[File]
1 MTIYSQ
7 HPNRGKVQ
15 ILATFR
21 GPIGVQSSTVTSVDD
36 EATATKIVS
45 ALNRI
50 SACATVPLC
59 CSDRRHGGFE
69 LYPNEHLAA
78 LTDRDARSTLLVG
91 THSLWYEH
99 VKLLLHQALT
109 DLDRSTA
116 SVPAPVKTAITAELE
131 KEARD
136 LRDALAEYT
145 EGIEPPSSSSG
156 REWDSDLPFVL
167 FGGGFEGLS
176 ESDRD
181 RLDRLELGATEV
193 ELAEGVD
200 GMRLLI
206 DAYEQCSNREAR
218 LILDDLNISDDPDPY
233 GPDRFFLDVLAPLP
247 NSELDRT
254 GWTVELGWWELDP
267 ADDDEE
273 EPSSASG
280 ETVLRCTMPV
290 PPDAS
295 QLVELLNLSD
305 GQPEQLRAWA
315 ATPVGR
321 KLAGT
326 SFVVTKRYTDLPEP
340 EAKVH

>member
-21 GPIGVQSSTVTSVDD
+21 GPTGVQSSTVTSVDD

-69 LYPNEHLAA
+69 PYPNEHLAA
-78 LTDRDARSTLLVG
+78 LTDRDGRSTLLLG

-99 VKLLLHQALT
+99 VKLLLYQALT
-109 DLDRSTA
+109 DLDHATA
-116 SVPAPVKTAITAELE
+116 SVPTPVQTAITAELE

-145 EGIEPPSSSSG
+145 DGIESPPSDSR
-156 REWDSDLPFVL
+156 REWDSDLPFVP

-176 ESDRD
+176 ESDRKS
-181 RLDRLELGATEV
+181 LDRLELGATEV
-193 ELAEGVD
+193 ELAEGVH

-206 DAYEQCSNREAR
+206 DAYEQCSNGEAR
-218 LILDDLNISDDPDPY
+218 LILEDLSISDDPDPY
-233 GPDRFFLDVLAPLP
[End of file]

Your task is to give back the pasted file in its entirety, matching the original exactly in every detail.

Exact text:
1 MTIYSQ
7 HPNRGKVQ
15 ILATFR
21 GPIGVQSSTVTSVDD
36 EATATKIVS
45 ALNRI
50 SACATVPLC
59 CSDRRHGGFE
69 LYPNEHLAA
78 LTDRDARSTLLVG
91 THSLWYEH
99 VKLLLHQALT
109 DLDRSTA
116 SVPAPVKTAITAELE
131 KEARD
136 LRDALAEYT
145 EGIEPPSSSSG
156 REWDSDLPFVL
167 FGGGFEGLS
176 ESDRD
181 RLDRLELGATEV
193 ELAEGVD
200 GMRLLI
206 DAYEQCSNREAR
218 LILDDLNISDDPDPY
233 GPDRFFLDVLAPLP
247 NSELDRT
254 GWTVELGWWELDP
267 ADDDEE
273 EPSSASG
280 ETVLRCTMPV
290 PPDAS
295 QLVELLNLSD
305 GQPEQLRAWA
315 ATPVGR
321 KLAGT
326 SFVVTKRYTDLPEP
340 EAKVH

>member
-21 GPIGVQSSTVTSVDD
+21 GPTGVQSSTVTSVDD

-69 LYPNEHLAA
+69 PYPNEHLAA
-78 LTDRDARSTLLVG
+78 LTDRDGRSTLLLG

-99 VKLLLHQALT
+99 VKLLLYQALT
-109 DLDRSTA
+109 DLDHATA
-116 SVPAPVKTAITAELE
+116 SVPTPVQTAITAELE

-145 EGIEPPSSSSG
+145 DGIESPPSDSR
-156 REWDSDLPFVL
+156 REWDSDLPFVP

-176 ESDRD
+176 ESDRKS
-181 RLDRLELGATEV
+181 LDRLELGATEV
-193 ELAEGVD
+193 ELAEGVH

-206 DAYEQCSNREAR
+206 DAYEQCSNGEAR
-218 LILDDLNISDDPDPY
+218 LILEDLSISDDPDPY
-233 GPDRFFLDVLAPLP